Farmers are flabbergasted to learn that Fonterra borrowed money to pay dividends over the last few years.
Drought was declared in Northland on Wednesday and is likely to be declared in much of the upper North Island over the next few days.
"This measure has been announced by Inland Revenue for Northland farmers, but I urge all farmers in official drought areas to talk to their accountants about this," Wills says.
"Just because we are having a hard time does not mean we can avoid tax, but if we address this now, farmers in a tight spot now may be able to defer deposits for a couple of months when they will hopefully be in a better cash-flow situation.
"Having this scheme available can be a good tool for farmers, particularly at this time of volatile market prices for primary produce.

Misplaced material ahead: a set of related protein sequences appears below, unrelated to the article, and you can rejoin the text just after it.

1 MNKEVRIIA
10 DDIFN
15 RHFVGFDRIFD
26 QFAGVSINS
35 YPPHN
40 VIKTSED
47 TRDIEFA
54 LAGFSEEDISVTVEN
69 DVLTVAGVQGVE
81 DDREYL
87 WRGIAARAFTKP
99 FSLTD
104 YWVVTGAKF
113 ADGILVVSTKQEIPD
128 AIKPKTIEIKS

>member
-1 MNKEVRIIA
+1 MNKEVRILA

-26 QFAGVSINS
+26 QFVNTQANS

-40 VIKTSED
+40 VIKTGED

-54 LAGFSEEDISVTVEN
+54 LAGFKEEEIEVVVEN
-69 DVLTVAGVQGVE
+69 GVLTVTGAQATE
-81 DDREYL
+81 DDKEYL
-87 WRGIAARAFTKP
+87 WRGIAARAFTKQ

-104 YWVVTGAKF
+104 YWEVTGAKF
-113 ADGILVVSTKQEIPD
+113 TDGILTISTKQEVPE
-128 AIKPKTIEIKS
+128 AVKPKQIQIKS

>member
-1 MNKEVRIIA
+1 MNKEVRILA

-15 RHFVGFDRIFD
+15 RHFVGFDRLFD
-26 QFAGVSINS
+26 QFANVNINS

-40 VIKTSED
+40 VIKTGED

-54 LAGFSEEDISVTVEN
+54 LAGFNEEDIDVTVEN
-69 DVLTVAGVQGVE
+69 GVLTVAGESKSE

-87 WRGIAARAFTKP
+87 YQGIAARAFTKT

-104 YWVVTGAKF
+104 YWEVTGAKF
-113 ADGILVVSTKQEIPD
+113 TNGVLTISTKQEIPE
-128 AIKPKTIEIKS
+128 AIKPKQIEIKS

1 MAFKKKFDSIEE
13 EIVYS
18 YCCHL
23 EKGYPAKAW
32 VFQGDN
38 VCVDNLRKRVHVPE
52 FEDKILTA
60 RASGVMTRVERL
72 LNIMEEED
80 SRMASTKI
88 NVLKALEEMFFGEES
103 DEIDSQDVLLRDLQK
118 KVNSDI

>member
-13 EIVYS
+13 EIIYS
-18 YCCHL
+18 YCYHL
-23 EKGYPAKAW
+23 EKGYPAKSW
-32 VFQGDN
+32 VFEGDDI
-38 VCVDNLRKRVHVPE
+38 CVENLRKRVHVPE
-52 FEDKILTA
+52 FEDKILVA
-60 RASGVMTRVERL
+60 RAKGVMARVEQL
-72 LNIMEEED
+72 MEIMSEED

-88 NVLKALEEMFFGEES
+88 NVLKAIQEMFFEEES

"My advice is to go to ird.govt.nz and have a look, then talk it over with your accountant," Wills says.
The Farmers' Income Equalisation scheme provides a mechanism by which farmers can smooth the level of their taxable income. The smoothing is achieved by the fact that deposits into the scheme are tax deductible while refunds from the scheme are taxable.
Eligible taxpayers can deposit money into the schemes in years in which their taxable incomes and marginal tax rates are high and withdraw it in years in which their incomes and marginal tax rates are lower.